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Responding to the Charleston Shooting

posted Jun 18, 2015, 9:14 AM by First Presbyterian

An unspeakable tragedy occurred last night.  At a Bible Study, in a church, 12 people, including the pastor, gathered to pray and read scripture and worship God.  A thirteenth person, a young man, spent an hour in prayer with the group, and then he suddenly shot and killed 9 of them.

 

Gunfire rang out in God’s house.  Bullets tore through bone and flesh in God’s house.  Blood was spilled in God’s house.  Six of our sisters in Christ and three of our brothers in Christ lie in morgues today because evil reared its head in a place of worship.  Nine churchgoers are dead.  Nine people searching for a deeper relationship with God are dead.  Nine women and men who gathered in peace and faith are dead.

 

Our churches tell stories.  We see the stain on the ceiling that tells of when the roof leaked.  We see the plaques under the windows that remind us of when we united and raised funds to replace them.  We can walk up to the catwalk and see the charred beams that tell of the fire in the 1980s.  At Emanuel African Methodist Episcopal Church in Charleston, South Carolina, there is a new, terrible story that will be told.  Blood stains carpets and furniture, bullet holes are in the walls and the floors; bullet holes that, even when patched, will tell the story of that horrific night for years to come.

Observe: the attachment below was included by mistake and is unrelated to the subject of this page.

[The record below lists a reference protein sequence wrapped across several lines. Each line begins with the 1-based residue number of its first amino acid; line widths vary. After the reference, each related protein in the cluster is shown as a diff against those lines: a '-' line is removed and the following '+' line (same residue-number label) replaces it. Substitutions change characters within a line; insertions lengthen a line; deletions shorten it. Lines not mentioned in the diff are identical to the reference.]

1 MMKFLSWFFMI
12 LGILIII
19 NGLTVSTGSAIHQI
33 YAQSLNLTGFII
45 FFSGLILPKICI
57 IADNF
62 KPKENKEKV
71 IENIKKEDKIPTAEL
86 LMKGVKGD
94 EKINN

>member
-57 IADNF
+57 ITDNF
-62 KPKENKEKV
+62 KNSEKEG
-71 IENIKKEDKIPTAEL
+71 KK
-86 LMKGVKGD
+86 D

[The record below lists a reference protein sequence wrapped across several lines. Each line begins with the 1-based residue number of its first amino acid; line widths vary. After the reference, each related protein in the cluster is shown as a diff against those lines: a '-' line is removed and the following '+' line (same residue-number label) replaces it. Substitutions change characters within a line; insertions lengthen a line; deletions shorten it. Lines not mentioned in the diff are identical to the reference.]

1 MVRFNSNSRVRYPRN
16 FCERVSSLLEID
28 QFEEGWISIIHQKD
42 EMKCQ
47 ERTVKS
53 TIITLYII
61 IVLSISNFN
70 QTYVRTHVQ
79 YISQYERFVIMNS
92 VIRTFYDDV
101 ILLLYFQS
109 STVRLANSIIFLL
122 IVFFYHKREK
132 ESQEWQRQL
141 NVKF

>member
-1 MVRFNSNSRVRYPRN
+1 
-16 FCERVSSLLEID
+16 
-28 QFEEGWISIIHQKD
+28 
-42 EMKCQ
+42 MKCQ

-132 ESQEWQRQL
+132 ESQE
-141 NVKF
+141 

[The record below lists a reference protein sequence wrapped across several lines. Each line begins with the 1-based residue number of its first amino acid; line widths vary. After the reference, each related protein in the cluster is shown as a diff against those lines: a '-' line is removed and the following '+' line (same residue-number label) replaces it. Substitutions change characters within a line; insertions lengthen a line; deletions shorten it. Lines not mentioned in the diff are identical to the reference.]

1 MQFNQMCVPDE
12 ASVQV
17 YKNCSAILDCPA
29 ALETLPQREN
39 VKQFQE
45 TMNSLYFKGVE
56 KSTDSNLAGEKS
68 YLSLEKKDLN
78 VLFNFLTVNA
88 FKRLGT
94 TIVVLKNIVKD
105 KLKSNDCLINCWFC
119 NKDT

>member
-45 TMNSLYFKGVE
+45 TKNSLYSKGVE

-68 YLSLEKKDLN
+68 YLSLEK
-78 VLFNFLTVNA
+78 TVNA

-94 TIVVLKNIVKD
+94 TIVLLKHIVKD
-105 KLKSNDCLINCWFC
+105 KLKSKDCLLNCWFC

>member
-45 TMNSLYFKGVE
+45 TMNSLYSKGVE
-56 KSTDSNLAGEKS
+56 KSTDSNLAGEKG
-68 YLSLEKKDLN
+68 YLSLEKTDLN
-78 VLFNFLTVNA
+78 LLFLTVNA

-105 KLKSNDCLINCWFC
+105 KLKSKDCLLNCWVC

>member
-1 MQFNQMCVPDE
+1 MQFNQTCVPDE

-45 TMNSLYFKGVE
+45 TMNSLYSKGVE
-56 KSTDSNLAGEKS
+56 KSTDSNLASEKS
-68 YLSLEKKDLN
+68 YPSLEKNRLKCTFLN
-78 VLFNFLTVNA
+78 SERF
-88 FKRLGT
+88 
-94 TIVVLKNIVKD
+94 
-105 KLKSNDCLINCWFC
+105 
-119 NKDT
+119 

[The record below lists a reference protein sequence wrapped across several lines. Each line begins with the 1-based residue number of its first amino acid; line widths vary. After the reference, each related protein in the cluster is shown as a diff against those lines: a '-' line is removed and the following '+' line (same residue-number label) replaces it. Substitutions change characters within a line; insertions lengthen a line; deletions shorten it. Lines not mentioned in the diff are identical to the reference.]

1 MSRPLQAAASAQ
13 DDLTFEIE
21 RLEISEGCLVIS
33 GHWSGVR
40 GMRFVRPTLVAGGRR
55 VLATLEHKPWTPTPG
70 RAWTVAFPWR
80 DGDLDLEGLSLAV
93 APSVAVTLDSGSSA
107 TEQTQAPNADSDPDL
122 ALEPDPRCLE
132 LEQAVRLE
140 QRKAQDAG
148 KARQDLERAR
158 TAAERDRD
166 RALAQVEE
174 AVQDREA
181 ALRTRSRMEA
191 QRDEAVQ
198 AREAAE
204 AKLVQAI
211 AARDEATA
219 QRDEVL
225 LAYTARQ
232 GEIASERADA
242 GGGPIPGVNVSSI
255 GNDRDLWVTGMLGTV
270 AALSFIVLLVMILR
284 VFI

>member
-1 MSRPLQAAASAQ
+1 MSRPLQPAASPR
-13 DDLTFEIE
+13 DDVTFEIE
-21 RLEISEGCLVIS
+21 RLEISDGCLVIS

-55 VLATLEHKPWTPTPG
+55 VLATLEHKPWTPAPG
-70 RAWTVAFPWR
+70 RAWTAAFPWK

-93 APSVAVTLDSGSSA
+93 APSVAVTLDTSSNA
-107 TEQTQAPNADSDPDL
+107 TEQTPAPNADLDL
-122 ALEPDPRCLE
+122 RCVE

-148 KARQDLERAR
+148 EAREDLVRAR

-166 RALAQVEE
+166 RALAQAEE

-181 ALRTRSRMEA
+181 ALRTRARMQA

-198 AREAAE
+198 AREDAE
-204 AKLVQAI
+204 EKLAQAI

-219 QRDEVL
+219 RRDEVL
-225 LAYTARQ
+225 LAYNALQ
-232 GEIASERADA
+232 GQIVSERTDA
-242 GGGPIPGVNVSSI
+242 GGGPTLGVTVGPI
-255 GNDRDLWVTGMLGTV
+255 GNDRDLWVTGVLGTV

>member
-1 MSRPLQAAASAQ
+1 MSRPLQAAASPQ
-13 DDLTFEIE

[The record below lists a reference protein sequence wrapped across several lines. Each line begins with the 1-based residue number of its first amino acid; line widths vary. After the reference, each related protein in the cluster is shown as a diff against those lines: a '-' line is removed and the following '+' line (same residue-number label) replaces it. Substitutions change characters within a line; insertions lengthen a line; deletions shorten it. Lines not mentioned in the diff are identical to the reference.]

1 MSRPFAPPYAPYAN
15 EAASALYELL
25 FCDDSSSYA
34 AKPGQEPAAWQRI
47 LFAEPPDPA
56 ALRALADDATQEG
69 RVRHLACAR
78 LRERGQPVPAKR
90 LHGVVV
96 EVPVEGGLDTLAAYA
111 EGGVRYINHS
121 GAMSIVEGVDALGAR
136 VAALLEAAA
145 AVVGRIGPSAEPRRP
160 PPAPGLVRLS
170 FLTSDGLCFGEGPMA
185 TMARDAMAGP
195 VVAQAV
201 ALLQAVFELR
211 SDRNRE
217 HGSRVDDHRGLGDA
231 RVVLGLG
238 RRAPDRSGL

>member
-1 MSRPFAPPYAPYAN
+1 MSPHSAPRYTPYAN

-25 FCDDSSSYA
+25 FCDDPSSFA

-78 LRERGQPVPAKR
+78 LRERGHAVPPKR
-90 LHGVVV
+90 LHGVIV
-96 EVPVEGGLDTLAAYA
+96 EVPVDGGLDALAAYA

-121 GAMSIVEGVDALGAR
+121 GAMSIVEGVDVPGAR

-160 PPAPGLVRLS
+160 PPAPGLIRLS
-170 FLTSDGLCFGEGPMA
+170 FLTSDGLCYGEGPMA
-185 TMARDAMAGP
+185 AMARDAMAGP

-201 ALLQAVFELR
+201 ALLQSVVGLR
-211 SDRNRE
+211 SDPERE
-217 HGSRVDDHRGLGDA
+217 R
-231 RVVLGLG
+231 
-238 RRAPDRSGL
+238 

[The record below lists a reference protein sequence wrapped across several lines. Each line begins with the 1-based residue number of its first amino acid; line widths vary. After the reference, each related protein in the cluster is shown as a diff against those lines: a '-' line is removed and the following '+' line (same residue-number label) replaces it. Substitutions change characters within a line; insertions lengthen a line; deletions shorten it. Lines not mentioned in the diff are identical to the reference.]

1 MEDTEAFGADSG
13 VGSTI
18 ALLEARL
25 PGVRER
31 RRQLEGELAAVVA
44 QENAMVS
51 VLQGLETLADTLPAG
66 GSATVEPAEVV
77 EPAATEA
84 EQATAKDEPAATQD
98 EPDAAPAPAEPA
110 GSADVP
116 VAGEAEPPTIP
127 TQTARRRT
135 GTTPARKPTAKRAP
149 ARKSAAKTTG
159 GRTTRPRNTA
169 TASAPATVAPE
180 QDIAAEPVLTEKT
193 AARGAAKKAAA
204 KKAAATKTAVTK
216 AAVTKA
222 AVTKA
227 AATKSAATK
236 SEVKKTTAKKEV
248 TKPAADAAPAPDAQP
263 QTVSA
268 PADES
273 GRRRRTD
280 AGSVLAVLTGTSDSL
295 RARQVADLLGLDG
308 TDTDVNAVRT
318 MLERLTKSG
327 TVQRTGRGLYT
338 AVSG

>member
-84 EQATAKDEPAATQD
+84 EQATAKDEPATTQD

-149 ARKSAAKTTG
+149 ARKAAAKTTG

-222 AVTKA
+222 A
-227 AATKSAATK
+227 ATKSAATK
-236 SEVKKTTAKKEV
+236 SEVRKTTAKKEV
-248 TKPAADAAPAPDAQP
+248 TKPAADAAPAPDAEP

I am appalled.  My stomach clenched and churned when I read the news.  I thought of Jeremiah describing the desolation of the Holy City in Lamentations:

 Should priest and prophet be killed in the sanctuary of the Lord?  Young and old lie in the dust of the streets; they have fallen by violence.  Joy is gone from our hearts; our dancing has turned to mourning.

 

Evil entered the church.  A terrorist killed 9 people who were at prayer.  And not only do we, as Christians, mourn for the attack on the body of Christ, but we as Americans mourn for the continuation of attacks on black churches.  From the 16th Street Church bombing in 1963 to the over 40 black churches attacked by arsonists between 1990 and 1996, to the Macedonia Church of God which was burned in 2009, and now to gunfire in Emanuel AME Church last night.  Evil lurks, spurned by bloodthirst and hatred and fear.

 

But evil will not win.  Terror will not win.  The church takes the name “Emanuel,” which means “God with us.”  And there is no weapon powerful enough to drive out God.  God was with the 12 in the church last night as bullets flew and blood poured and screams rang out.  God was with the victims as they died.  God was with the survivors as they fled.  God was with the community as they mourned.

 

And today, the day after the body of Christ was attacked, the church still proudly bears the name “Emanuel.”  Because God does not leave us during tragedy.  God does not leave any of God’s people during tragedy.  God weeps with us, mourns with us, cries out in anguish with us, and holds us close in our fear, our anger, and our despair, as we continue to trust that despite great evil, the steadfast love of the Lord never ceases.  Amen.

 

-Rev. Michael Plank

June 18, 2015

Hudson Falls, NY

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